Leading e-cigarette-maker Juul knowingly sold a large amount of contaminated mint-flavored e-liquid, endangering public health in the name of profits, according to a lawsuit brought by Siddharth Breja, the company’s former senior vice president of global finance.
Breja filed the lawsuit Tuesday, October 29 in the US District Court for the Northern District of California.
Breja began working at the company in May of 2018 but alleges he was abruptly fired in March of 2019 after voicing concern that the company refused to issue a recall over the contaminated products or warn customers about the potential risk. Breja is suing Juul for retaliation for whistleblowing, wrongful termination, and other violations.
Overall, Breja’s complaint paints a dark picture of the company, which owns a lion’s share of the e-cigarette market in the US. The former executive claims that Juul’s senior management was motivated purely by profits and made many efforts to deceive regulators and customers, copying the despised tactics of Big Tobacco companies and trying to get customers addicted to their products.
Breja accuses ex-CEO Kevin Burns of managing the company like a dictator, operating in a “win-at-all-costs, reckless fashion,” and fostering a “culture of silence.”
When Breja raised concerns about the company selling expired or soon-to-be expired products, Burns allegedly responded: “Half our customers are drunk and vaping like mo-fo’s, who the fuck is going to notice the quality of our pods.”
Perhaps more concerning, Breja alleges that Juul sold a large amount of contaminated products out of greed. According to Breja, the company struggled to keep up with demand for mint-flavored products after Juul decided to pull other flavors from its retail stores late last year. The move was meant to dodge further public backlash for the rise in teen vaping, but it resulted in supply issues that threatened profits.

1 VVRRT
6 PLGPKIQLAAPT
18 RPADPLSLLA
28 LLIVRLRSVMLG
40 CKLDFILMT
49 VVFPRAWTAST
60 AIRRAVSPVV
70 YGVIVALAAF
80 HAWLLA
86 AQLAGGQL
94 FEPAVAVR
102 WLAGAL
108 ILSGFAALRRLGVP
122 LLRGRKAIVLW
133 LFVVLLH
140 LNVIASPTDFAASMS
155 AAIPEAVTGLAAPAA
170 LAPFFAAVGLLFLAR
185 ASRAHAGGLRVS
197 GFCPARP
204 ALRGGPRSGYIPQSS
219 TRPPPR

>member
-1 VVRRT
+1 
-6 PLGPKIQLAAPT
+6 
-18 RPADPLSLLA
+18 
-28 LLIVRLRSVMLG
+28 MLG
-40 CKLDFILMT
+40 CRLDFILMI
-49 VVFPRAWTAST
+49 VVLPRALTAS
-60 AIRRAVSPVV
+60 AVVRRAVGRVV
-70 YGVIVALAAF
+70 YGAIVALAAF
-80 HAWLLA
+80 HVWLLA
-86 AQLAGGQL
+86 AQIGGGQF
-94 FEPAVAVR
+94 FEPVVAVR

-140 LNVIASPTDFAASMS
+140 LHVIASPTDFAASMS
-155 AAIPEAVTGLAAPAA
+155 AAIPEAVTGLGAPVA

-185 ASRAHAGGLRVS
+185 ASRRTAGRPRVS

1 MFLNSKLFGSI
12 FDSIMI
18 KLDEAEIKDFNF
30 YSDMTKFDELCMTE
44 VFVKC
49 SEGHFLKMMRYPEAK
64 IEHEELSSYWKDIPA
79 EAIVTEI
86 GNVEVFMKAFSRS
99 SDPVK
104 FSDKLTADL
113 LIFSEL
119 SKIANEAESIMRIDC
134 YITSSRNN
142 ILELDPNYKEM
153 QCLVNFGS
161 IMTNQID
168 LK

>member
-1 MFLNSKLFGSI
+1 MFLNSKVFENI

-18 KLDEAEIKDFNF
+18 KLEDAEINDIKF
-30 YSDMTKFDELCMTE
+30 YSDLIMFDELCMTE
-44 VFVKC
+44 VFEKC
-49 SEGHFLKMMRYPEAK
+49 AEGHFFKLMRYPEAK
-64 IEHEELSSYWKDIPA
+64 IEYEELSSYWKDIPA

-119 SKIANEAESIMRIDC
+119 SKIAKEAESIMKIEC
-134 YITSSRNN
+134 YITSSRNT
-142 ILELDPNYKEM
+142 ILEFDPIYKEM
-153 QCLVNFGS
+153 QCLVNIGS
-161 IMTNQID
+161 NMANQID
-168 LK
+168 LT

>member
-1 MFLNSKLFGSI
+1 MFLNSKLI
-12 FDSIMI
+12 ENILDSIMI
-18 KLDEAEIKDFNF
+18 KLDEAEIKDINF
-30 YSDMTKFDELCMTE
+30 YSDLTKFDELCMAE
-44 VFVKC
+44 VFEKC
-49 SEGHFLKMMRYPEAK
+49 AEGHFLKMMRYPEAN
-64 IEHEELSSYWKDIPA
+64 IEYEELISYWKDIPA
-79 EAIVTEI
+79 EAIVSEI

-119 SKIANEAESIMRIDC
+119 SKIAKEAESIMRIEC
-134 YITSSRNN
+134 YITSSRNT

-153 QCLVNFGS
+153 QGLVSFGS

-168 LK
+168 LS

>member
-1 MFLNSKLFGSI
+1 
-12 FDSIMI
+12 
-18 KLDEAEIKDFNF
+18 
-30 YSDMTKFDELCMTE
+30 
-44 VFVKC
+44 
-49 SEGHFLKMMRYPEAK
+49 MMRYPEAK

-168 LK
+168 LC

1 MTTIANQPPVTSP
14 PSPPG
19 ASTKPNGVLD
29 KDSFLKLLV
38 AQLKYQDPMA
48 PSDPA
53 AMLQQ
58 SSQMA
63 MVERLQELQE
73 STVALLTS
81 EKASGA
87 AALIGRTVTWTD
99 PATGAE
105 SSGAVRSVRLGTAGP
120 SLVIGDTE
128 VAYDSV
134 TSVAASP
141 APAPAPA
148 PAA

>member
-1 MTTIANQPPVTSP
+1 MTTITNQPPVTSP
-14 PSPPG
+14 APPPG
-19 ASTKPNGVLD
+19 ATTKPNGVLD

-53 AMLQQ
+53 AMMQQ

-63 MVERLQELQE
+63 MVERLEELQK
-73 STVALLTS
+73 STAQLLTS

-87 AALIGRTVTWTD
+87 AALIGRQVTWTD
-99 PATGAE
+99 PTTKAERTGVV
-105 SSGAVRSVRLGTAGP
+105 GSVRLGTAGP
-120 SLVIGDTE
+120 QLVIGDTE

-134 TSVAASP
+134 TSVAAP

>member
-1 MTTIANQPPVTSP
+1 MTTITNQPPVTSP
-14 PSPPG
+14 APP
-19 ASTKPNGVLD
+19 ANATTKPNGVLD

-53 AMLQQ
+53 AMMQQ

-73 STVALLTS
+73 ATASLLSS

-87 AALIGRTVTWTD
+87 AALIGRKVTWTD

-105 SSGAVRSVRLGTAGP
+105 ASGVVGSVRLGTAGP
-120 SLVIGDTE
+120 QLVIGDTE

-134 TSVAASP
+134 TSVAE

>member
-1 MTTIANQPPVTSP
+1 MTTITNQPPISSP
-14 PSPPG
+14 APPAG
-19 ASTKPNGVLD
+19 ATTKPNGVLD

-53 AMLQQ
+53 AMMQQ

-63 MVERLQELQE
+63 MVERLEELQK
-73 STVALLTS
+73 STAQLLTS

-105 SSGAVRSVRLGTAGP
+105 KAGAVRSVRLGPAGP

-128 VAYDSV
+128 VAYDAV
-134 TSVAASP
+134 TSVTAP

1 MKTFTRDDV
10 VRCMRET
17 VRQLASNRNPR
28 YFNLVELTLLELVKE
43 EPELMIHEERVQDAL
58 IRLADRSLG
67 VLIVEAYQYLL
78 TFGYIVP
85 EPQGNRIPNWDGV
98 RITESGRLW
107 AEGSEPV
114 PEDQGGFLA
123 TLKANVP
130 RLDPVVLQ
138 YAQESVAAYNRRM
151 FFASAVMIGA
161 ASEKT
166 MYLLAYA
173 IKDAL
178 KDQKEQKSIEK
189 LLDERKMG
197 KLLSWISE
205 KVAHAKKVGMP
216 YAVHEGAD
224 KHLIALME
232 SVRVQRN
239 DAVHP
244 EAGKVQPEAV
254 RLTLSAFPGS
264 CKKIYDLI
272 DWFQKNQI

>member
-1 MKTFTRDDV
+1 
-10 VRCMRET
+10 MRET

“You need to have an IQ of 5 to know that when customers don’t find mango they buy mint,” Burns allegedly said while berating Juul’s supply-chain team and its suppliers for the shortages.
In March of 2019, Breja learned that some batches of Mint eLiquid had been found to be contaminated. By that time, approximately 250,000 “Mint Refill Kits” containing the contaminated liquids had already been shipped to retailers and were being sold to customers. The contaminated kits were equivalent to one million pods, the lawsuit notes.
The lawsuit does not indicate what the contaminate might be. But Breja’s suit notes that the contamination issue arose “in the wake of consumers recently having reported suffering seizures due to the use of Juul’s products.”
In an emailed statement to Ars, a Juul spokesperson responded:
Mr. Breja’s claims are baseless. He was terminated in March 2019 because he failed to demonstrate the leadership qualities needed in his role. The allegations concerning safety issues with Juul products are equally meritless, and we already investigated the underlying manufacturing issue and determined the product met all applicable specifications. The company will vigorously defend this lawsuit.
Breja’s claims come at a critical time for Juul. The company is facing intense criticism for helping to light up an epidemic of youth vaping, particularly after revelations this summer that Juul directly pitched its products to teens while they were in school.
Moreover, the country is dealing with a rash of unexplained lung injuries that have been linked to vaping. Federal and state health investigators have not been able to determine what vaping products or contaminants could be causing the illnesses, but most cases have involved black-market products containing THC (the psychoactive component of cannabis)—not nicotine products or Juul products, specifically.
As of October 22, 2019, there have been 1,604 reported cases of vaping-related injuries in 49 states, including 34 deaths, according to the Centers for Disease Control and Prevention.
Kevin Burns stepped down as Juul’s CEO in September. He was replaced by K. C. Crosthwaite, the former chief growth officer at Altria Group Inc., formerly Philip Morris Companies, Inc., before the appointment. On Tuesday, the company confirmed plans to lay off 500 employees by the end of the year as part of a “necessary reset.”